For two reasons, physics occupies a preeminent position among the sciences. On the one hand, due to its recognized position as a fundamental science, and on the other hand, due to the characteristic of its obvious certainty of knowledge. For both reasons it is regarded as the paradigm of scientificity par excellence. With its focus on the issue of epistemic certainty, philosophy of science follows in the footsteps of classical epistemology, and this is also the basis of its 'judicial' pretension (...)
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  10. [Early First Draft] Must Minkowski Spacetime be Categorized as Pseudoscience? (Revisiting the legitimacy of Mansouri-Sexl test theory).Shiva Meucci - manuscript
    Here we discuss and hope to solve a problem rooted in the necessity of the study of historical science, the slow deviation of physics education over the past century, and how the loss of crucial contextual tool has debilitated discussion of a very important yet specialized physics sub-topic: the isotropy of the one-way speed of light. Most notably, the information that appears to be most commonly missing is not simply the knowledge of the historical fact that Poincare and Lorentz presented (...)
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  11. Recent Einstein's Letters (رسائل آينشتين الأخيرة).Salah Osman - manuscript
    تحمل قصة وفاة آينشتين، والصور الملتقة له قبل وبعد وفاته مباشرةً، عدة رسائل: الأولى هي صدمة المجتمع العلمي والدولي إزاء فقدان كلماته الأخيرة، فلربما كانت أهم كلماته على الإطلاق؛ والثانية مسحة الحُزن التي كست وجهه، والتي اجتهد كثير من الباحثين في تفسيرها؛ والثالثة هي صورة مجلة الفلسفة على مكتبه، وأراها مُوجهة بصفة خاصة إلى كثرة من العلماء الذين استغرقتهم بحوثهم النظرية والعملية ونتائجها دون فهم أو تأمل لأبعادها الفلسفية.
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  12. Identical or Distinct? The Paneth–Fajans Debate on the Nature of Isotopes.Pieter Thyssen - manuscript
  13. Teleomechanism redux? The conceptual hybridity of living machines in early modern natural philosophy.Charles T. Wolfe - manuscript
    We have been accustomed at least since Kant and mainstream history of philosophy to distinguish between the ‘mechanical’ and the ‘teleological’; between a fully mechanistic, quantitative science of Nature exemplified by Newton and a teleological, qualitative approach to living beings ultimately expressed in the concept of ‘organism’ – a purposive entity, or at least an entity possessed of functions. The beauty of this distinction is that it seems to make intuitive sense and to map onto historical and conceptual constellations in (...)
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  14. Bohr's atomic model and paraconsistent logic.Pandora Hadzidaki -
    Bohr’s atomic model is one of the better known examples of empirically successful, albeit inconsistent, theoretical schemes in the history of physics. For this reason, many philosophers use this model to illustrate their position for the occurrence and the function of inconsistency in science. In this paper, I proceed to a critical comparison of the structure and the aims of Bohr’s research program – the starting point of which was the formulation of his model – with some of its contemporary (...)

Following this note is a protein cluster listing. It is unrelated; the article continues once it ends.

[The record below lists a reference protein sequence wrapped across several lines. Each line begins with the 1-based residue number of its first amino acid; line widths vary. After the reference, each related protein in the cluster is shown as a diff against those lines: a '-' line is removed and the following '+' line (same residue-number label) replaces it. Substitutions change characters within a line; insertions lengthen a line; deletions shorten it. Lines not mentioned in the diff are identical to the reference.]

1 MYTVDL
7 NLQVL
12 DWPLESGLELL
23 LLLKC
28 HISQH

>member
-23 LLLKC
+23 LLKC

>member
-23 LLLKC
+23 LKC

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  15. Review of Franklin *What Makes a Good Experiment?*. [REVIEW] Adam_Morton - forthcoming - Metascience 102.
    I praise Franklin's full descriptions of important and exemplary experiments, and wish that he had said more about why they are exemplary.
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  16. OF WEIGHTING AND COUNTING: STATISTICS AND ONTOLOGY IN THE OLD QUANTUM THEORY.Massimiliano Badino - forthcoming - In Oxford Handbook of the History of Interpretations and Foundations of Quantum Mechanics. Oxford, Regno Unito:
  17. Unificatory Power in the Old Quantum Theory: Informational Relevance of the Quantum Hypothesis.Molly Kao - forthcoming - Philosophy of Science.
  18. David Brewster’s and William Herschel’s experiments on inflection that delivered the coup de grâce to Thomas Young’s ether distribution hypothesis.Olivier Morizot - forthcoming - Annals of Science:25.
    In his ‘Theory of Light and Colours’, presented to the Royal Society in November 1801, Thomas Young defended a mechanical explanation of the coloured fringes observed outside of the shadow of an opaque object – the so-called ‘colours by inflection’ – that was based on the hypothesis of an ethereal density gradient surrounding all material bodies. However, two years later, he publicly rejected that hypothesis, without giving much detail of his reasons. Although Geoffrey Cantor has demonstrated the crucial role of (...)
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  19. Hypotheses in Natural Philosophy: Predictive Tools, or Underlying Causal Mechanisms?Areins Pelayo - forthcoming - In Marius Stan (ed.), _The History and Philosophy of Science, 1450 to 1750._. Bloombury Press.